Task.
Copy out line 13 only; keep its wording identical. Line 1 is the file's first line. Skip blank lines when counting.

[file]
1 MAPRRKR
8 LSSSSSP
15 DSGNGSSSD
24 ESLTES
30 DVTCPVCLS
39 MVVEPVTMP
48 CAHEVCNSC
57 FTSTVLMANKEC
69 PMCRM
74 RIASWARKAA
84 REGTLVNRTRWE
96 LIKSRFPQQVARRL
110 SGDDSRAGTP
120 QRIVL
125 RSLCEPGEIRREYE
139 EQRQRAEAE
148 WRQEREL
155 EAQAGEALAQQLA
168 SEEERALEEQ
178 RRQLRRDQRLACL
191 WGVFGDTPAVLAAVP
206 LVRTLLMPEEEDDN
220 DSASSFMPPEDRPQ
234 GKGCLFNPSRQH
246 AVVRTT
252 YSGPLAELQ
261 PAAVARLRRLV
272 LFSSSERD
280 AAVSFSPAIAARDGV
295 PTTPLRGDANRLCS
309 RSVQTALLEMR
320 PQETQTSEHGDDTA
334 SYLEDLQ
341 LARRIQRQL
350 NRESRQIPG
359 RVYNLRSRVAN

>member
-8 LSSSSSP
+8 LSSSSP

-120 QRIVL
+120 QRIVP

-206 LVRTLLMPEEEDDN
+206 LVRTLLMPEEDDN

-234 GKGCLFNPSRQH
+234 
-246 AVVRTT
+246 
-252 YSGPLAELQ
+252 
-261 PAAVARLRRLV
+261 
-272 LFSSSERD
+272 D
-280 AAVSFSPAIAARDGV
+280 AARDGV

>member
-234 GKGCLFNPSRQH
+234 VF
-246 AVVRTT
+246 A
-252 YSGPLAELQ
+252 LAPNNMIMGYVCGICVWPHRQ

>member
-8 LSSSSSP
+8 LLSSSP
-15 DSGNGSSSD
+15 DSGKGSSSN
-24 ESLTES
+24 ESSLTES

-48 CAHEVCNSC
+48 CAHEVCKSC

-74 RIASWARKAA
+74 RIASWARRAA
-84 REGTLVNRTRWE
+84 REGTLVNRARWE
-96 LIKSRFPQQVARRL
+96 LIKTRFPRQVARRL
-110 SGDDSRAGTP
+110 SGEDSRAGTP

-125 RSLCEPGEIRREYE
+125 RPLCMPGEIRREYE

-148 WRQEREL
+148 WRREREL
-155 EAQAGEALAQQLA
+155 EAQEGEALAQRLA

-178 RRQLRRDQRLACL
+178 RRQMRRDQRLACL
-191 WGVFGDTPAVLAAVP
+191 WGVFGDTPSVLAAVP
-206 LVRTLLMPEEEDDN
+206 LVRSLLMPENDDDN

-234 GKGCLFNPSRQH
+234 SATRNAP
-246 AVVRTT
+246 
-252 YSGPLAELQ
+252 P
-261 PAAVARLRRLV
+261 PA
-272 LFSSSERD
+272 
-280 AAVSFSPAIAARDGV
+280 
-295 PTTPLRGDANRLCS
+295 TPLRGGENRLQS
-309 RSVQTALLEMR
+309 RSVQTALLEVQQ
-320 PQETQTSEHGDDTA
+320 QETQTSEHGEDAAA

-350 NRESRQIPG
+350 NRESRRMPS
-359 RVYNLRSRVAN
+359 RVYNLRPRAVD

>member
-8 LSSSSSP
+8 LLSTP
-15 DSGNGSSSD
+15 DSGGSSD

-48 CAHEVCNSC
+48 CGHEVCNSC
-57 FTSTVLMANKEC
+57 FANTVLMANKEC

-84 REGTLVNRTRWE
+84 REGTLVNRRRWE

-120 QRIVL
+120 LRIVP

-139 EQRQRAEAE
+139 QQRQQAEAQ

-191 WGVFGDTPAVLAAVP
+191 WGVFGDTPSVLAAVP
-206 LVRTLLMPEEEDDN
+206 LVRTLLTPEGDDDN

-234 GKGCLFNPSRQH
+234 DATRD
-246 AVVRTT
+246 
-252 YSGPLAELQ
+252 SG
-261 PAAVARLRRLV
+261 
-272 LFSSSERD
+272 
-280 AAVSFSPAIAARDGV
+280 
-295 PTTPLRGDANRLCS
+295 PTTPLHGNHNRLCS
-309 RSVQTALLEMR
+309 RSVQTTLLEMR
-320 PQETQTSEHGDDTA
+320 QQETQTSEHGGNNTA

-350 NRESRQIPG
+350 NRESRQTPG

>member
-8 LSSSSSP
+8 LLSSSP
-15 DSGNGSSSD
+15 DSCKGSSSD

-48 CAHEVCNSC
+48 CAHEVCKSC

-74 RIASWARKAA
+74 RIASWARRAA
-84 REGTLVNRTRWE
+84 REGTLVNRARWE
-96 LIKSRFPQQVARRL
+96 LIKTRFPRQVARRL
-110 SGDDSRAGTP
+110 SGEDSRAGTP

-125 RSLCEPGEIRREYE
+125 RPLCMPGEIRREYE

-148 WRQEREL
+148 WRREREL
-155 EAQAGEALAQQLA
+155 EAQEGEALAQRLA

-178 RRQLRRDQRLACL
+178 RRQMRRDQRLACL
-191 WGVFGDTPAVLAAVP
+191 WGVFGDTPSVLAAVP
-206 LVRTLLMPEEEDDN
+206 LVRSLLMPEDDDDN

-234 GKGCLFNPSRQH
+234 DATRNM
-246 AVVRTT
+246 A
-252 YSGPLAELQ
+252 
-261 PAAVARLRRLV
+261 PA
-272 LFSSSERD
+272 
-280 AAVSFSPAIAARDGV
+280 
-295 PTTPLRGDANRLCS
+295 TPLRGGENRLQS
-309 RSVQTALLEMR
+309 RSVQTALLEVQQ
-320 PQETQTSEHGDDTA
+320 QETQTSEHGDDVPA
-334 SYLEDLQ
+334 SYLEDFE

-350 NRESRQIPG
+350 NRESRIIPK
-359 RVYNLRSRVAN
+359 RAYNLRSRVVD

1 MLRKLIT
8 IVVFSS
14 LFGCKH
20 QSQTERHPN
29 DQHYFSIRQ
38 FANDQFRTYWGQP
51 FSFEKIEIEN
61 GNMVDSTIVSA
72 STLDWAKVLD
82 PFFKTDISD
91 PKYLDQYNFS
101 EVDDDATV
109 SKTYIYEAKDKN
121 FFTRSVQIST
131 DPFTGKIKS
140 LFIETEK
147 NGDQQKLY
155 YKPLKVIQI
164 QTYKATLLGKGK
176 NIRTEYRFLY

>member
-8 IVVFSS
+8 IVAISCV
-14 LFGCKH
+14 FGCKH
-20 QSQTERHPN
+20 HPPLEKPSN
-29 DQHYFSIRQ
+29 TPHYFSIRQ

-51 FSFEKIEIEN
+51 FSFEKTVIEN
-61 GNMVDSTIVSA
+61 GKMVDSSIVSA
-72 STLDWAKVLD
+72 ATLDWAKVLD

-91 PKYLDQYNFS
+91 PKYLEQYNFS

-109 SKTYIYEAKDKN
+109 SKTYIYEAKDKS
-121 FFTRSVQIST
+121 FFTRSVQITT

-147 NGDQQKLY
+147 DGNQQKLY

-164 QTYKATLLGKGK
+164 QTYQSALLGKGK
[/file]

110 SGDDSRAGTP